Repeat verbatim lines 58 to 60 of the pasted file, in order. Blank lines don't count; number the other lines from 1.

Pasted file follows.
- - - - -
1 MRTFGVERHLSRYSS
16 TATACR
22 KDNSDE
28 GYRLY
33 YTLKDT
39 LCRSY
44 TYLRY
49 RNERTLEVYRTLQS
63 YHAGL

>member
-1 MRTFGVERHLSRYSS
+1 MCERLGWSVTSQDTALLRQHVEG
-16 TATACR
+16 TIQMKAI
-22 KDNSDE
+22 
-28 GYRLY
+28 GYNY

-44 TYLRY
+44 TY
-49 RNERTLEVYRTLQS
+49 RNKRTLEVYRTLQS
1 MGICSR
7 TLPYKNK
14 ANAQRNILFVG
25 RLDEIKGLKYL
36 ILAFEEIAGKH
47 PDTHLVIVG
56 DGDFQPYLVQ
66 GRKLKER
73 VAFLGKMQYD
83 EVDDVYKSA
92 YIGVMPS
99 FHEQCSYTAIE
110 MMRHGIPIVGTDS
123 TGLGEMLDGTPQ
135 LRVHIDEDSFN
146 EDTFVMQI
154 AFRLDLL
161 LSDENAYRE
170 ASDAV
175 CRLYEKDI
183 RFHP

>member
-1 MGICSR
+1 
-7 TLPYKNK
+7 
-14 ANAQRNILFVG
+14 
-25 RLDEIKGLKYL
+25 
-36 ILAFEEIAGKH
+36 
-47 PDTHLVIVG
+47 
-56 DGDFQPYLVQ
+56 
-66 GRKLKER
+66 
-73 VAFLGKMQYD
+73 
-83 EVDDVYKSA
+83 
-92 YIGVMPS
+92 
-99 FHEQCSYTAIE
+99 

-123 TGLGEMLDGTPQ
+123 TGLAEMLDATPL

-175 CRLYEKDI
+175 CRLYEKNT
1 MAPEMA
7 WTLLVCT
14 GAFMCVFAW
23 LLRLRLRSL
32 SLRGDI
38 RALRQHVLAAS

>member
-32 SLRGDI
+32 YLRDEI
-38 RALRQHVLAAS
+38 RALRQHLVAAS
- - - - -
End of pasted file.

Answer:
+56 
-66 GRKLKER
+66 